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41 Cards in this Set

  • Front
  • Back
How far away is the sun and what is the diameter?
8.3 light minutes away and 109 times the earth
What is the compostion of the sun?
Mostly hydrogen some helium
What is another name for the inner planets?
Rocky planets or terrestrial planets (mostly rocky bodies)
How many satellites for each of the inner planets?
Mercury: None
Venus: None
Earth: 1
Mars: 2
What is the atmosphere compostition of the inner planets?
Mercury: None
Venus: Very dense, overwhelmingly carbon dioxide
Earth: Oxygen rich (Mostly nitrogen, some oxygen)
Mars: Very thin, overwhelmingly carbon dioxide
What are the inner planets physical characteristics?
Mercury: Only impact craters
Venus: Evidence of impact craters.
Earth: Evidence of impact craters
Mars: Evidence of impact craters
Is there water on the inner planets?
Mercury: No
Venus: No but there should be
Earth: 3/4 covered by liquid water
Mars: Evidence of liquid water in the past (Water is frozen now)
Any geological activities on the inner planets?
Mercury: No
Venus: Volcanic activity
Earth: Continental drift, volcanic activity, earthquakes, rift valleys
Mars: Volcanic Activity
What is the most abundant gas in the universe?
What is another name for the outer planets?
Jovian planets or gas giant planets
What is the atmosphere composed of for the outer planets?
Mostly hydrogen, some helium, but with relatively small rocky cores
How many satellites and rings do the outer planets have?
Jupiter: Many sat. including 4 major ones; has rings
Saturn:Many sat. including once major one; huge rings
Uranus: Numerous sat. and has rings
Neptune: Several sat.; has rings
What is the compostion of the outer planets?
Jupiter: Mostly hydrogen, some helium
Saturn: Mostly hydrogen, some helium
Uranus: Some hydrogen and helium, 60% ices, and a rocky core.
Neptune: Very similar to uranus.
Which planet has a runaway greenhouse effect?
How often does the sun rotate?
Once every 30 days
What direction do the planets spin?
All counter clockwise except venus.
How is our solar system believed to have begun?
As a huge, massive, irregular, cold, slowly moving cloud of interstellar material
When was the solar system created?
Well over 5 billion years ago
What was the size and mass of the interstellar cloud?
size: 1 LY across

Mass: At least one solar mass
What was the composition of this interstellar cloud?
Mostly hydrogen, some helium, traces of other elements
What is the first step in the interstellar cloud evolving into a solar system?
The cloud begins to slowly contract. Gravity begins to draw the cloud inward, contracting it. As the cloud contracts, conservation of angular momentum causes the swirling cloud to begin to slowly rotate.
The cloud continues to contract......
Gravitation contraction of the cloud continues. Angular momentum conservation continues to increase the rate of rotation.
Now the cloud has reached a critical stage....
Gravitational contraction of the cloud continues. Angular momentum conservation has now created a very rapid rate of rotation.
What is going on in the center of this cloud at this critical stage?
99.85% of the material has collected to form the protosun. The protosun is surrounded by a spherical shell of the remaining .15% of the material.
Gravity vs inertia....
For the .15% of the material in the spherical shell, inertia competes with gravity.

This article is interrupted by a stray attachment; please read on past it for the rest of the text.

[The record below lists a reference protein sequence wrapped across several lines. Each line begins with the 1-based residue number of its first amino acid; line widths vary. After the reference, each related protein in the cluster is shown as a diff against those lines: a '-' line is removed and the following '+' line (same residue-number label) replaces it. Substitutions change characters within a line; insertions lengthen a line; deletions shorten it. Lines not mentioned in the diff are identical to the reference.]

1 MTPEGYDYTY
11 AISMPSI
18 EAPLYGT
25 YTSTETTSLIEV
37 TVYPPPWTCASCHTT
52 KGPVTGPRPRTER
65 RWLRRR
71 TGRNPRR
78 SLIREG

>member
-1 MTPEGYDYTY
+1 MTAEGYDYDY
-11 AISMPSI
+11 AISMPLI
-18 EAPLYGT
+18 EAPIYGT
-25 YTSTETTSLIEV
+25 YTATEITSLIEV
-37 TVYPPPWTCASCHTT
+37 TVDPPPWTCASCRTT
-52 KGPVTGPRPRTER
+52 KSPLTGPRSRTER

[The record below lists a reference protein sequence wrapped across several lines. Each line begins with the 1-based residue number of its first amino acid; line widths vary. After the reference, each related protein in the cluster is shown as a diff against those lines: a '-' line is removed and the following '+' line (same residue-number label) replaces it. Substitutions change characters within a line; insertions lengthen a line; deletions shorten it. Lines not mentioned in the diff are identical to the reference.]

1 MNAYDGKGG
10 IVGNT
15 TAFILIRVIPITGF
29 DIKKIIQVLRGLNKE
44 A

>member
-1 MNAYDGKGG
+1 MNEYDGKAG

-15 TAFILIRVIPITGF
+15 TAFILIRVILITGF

Whats the effect on this cloud when inertia competes with gravity?
A protoplanetary disk forms around the protosun. The competing effects of gravity and inertia pull the material in the spherical shell into a disk centered on the future star, the sun.
Part 2:
Summary of the compostion of this cloud so far.
99.85% of the cloud forms a central protostar. .15% of the cloud forms a thin disk.
What happens now?
Denser materials in the disk begin to collect into larger and larger objects. First microscopic particles form, then grown to size of dust grains, to small rocky bodies, and eventually into planetesimals.
Protoplanets form in the disk. The planetesimals are drawn together by their gravitational attraction to form protoplanets at regular intervals in the disk, except in one zone.
And then...
The protosun becomes a star. The inner planets are too close to the new star and have too little mass; radiation from the new star causes them to loose their first atmosphere of hydrogen and helium
And what happens to the outer planets?
The 4 outer planets are too far from the new star and too massive; they retain their original atmospheres of hydrogen and helium.
Last step of part 2?
For a time the inner planets are just cold rocky bodies.
Step 1 of part 3?
The inner planets begin to develop an internal structure. The decay of naturally occuring radioactive materials in the interiors of these planets begin to heat them from within; they develop a molten core surrounded by a plastic mantle and topped off with a relatively thin rigid crust.
Radioactive heating creates internal structure.
New atmospheres for venus, earth and mars. volcanic activity releases massive quantities of carbon dioxide, steam (water vapor), some other gases.
radiation from the sun causes venus' water to escape. (runaway greenhouse effect- carbon dioxide remains and water vapor escapes)
Earth experiences less heating. Water vapor condenses to form oceans
Beginning of earth's final transformation. Atmosphere is mostly carbon dioxide with some nitrogen. Marine plant life slowly removes co2, releases free oxygen at a bi-product.
Final transformation of earth. CO2 is removed from the atmosphere and locked up in the living organisms, sea floor sediments, limestone, and fossil fuels.
Mars is the coldest. Water vapor condenses to form liquid water on the surface.
water eventually freezes on the surface of mars,